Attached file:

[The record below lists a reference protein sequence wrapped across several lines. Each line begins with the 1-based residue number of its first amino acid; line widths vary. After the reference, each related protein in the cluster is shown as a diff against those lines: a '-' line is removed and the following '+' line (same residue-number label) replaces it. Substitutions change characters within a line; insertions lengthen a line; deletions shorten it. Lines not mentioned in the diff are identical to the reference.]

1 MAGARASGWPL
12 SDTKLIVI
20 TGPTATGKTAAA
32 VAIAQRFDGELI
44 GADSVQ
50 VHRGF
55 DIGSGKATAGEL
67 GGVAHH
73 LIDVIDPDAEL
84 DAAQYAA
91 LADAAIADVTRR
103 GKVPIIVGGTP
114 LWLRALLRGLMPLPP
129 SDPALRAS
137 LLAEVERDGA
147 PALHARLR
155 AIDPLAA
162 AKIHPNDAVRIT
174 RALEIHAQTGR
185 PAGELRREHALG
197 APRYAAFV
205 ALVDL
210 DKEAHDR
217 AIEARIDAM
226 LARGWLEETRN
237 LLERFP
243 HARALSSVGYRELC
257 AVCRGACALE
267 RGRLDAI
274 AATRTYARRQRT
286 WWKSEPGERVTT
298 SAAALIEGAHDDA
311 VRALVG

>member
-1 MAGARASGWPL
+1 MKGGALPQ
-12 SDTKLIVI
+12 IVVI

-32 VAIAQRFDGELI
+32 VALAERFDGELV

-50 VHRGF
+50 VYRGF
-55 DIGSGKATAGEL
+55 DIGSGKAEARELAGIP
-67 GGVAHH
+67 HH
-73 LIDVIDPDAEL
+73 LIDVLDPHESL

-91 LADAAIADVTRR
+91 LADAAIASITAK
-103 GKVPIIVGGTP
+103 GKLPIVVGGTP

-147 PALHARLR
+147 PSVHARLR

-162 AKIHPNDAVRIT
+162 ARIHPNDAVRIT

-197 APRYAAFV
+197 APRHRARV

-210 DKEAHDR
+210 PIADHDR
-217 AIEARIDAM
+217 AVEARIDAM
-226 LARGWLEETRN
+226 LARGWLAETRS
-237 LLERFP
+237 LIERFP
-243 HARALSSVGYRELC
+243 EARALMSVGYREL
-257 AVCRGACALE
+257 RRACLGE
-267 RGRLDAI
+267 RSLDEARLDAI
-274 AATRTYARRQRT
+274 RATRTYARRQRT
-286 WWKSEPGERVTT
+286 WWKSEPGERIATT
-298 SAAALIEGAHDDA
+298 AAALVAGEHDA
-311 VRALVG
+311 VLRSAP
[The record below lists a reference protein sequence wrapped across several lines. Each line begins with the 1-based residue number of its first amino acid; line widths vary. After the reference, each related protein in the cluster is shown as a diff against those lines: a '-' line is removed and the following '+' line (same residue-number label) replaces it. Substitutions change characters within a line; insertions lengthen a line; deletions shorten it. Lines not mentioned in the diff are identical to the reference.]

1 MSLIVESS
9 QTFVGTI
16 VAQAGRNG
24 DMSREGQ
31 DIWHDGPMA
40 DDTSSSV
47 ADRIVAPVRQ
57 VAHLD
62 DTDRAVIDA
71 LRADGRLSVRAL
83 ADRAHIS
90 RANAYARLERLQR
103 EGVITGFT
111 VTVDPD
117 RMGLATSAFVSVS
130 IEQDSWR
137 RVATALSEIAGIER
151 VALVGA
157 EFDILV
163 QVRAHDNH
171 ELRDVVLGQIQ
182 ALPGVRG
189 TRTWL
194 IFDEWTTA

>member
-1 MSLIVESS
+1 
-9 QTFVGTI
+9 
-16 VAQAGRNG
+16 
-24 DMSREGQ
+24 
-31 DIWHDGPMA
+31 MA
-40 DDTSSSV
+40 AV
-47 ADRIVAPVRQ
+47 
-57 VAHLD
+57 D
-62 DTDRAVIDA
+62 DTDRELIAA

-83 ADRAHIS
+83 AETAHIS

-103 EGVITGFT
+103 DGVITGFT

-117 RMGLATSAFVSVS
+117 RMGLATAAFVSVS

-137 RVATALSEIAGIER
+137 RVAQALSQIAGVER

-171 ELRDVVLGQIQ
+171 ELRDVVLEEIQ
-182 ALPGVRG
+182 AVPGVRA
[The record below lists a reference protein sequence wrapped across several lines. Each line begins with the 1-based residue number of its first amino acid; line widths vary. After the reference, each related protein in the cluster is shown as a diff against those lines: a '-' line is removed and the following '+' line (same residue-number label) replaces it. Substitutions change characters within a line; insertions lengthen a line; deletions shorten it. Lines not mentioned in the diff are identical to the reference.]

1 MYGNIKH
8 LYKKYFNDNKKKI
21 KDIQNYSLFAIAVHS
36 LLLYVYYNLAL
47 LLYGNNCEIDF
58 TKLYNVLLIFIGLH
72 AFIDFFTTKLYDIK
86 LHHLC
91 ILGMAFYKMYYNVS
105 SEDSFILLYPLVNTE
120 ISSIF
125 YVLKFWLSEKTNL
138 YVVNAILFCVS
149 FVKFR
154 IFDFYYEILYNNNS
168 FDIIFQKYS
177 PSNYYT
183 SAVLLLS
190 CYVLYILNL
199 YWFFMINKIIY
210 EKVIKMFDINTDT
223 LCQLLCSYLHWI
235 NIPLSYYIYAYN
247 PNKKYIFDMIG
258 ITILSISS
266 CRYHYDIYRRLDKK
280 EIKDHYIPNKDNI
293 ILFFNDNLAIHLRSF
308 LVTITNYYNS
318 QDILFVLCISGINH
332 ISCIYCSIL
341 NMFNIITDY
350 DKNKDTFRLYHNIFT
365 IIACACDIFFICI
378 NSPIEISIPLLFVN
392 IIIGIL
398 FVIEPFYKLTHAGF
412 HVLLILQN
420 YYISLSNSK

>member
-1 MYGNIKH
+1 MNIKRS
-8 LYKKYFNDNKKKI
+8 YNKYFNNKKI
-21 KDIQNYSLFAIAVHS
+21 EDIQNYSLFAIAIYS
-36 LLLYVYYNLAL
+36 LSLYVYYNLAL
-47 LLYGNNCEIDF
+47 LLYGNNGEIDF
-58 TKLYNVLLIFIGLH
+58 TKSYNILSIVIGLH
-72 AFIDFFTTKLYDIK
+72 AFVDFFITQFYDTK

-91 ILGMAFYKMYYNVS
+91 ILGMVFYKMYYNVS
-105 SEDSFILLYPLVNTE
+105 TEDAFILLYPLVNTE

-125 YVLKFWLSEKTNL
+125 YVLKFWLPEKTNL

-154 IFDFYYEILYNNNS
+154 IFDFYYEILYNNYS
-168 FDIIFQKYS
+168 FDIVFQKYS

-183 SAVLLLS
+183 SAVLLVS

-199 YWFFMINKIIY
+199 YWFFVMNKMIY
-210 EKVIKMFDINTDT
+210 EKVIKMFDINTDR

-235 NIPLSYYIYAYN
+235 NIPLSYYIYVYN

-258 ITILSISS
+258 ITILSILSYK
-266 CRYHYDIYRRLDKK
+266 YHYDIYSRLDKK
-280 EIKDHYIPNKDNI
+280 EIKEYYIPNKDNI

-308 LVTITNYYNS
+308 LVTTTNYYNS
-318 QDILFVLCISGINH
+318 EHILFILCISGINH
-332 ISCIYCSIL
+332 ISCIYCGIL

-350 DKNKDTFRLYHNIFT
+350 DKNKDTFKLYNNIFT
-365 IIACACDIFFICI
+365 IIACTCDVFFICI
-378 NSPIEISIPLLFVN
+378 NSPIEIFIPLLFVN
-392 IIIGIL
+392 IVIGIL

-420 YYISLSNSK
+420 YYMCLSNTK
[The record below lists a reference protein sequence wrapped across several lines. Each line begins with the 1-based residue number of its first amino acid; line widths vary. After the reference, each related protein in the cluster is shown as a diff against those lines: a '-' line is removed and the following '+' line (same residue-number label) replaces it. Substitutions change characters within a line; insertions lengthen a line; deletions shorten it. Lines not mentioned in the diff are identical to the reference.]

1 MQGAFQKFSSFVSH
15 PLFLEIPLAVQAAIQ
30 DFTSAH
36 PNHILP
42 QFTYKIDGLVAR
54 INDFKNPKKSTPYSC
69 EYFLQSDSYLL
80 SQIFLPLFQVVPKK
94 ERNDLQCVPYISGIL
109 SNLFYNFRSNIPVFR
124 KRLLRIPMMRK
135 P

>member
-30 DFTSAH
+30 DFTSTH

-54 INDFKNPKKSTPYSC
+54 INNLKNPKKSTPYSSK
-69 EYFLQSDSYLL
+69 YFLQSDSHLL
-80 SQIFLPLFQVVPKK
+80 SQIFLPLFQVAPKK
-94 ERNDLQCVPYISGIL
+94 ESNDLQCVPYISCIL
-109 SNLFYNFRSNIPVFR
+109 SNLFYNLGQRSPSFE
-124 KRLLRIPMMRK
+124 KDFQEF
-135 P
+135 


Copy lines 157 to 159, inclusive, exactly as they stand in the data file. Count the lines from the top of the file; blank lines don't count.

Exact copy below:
190 CYVLYILNL
199 YWFFMINKIIY
210 EKVIKMFDINTDT